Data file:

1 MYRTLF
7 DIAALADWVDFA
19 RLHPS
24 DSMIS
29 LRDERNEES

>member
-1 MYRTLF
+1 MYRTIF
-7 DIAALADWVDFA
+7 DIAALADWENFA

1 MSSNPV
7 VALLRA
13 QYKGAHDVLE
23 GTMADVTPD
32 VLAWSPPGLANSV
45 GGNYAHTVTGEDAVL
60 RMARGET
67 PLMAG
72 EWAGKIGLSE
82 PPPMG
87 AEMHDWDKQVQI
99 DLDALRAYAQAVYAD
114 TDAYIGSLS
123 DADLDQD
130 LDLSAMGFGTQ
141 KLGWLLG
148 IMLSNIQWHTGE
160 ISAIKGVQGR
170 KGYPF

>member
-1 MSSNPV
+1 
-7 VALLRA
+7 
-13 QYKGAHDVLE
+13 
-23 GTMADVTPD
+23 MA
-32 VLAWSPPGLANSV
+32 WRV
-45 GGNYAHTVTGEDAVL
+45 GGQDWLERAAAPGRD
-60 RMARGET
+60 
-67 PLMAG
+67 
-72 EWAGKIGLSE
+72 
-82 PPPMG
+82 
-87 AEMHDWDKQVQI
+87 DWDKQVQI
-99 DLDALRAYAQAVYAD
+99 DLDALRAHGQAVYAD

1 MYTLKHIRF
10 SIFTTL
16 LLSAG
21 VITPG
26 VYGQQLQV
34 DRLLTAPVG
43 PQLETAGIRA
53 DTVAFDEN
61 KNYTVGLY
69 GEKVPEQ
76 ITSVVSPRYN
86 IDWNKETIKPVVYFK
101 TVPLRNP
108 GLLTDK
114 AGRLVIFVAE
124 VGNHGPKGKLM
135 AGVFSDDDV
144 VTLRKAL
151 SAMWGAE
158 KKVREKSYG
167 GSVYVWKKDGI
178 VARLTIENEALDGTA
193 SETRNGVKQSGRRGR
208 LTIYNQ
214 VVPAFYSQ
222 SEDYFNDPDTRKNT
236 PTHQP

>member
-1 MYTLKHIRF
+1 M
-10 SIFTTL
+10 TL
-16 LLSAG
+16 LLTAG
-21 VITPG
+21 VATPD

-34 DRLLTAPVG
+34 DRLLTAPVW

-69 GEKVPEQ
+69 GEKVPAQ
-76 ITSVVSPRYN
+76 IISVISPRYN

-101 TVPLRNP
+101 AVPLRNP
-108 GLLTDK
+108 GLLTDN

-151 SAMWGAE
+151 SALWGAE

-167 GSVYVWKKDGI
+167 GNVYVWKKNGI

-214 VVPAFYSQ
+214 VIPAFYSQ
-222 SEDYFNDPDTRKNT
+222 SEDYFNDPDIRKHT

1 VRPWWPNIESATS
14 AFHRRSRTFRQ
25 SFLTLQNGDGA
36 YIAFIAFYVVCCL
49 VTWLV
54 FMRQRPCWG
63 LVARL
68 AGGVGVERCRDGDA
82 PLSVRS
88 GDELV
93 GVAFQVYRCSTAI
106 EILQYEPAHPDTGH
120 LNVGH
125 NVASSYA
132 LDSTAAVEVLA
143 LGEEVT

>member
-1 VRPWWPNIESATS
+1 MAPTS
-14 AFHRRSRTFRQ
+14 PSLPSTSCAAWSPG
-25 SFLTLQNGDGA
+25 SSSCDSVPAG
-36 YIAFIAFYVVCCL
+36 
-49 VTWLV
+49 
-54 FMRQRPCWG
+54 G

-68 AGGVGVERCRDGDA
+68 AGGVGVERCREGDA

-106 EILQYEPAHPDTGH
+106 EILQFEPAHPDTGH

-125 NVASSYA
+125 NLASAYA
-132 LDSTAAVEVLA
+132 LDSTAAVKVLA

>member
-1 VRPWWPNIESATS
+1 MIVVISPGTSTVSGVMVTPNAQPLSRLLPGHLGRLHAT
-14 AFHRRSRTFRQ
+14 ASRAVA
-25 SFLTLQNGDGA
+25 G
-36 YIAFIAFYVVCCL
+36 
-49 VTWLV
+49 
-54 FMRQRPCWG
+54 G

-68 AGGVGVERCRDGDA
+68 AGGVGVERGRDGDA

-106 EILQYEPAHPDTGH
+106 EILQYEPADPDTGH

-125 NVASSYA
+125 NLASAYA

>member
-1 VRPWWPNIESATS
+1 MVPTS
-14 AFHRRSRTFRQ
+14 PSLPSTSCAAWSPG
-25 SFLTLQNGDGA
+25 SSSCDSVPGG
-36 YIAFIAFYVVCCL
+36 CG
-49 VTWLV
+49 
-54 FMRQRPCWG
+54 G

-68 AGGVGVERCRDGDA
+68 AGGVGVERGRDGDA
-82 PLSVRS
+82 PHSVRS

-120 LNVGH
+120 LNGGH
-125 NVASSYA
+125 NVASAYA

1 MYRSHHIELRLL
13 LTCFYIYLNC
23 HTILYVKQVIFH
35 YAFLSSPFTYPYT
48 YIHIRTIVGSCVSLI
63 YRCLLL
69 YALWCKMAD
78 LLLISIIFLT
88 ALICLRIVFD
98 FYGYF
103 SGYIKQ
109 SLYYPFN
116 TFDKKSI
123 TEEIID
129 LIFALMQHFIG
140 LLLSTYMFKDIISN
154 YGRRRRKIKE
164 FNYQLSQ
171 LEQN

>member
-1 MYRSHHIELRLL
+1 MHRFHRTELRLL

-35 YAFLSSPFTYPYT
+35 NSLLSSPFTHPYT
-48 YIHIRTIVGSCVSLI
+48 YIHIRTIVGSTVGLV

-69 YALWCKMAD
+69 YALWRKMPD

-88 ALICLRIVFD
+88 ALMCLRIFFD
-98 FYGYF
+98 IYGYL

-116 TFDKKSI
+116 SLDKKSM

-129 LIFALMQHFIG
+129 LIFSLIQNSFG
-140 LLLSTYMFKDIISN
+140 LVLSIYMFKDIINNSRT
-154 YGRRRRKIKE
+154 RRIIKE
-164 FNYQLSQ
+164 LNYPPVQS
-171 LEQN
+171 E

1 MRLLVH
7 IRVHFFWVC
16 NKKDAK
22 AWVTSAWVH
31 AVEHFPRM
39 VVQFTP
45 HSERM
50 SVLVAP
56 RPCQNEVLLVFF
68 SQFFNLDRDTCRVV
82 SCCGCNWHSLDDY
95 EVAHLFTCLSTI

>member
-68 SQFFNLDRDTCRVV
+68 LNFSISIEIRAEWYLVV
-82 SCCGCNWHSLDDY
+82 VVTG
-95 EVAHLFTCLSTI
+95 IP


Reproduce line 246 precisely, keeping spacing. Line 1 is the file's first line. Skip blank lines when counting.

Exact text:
+82 VVTG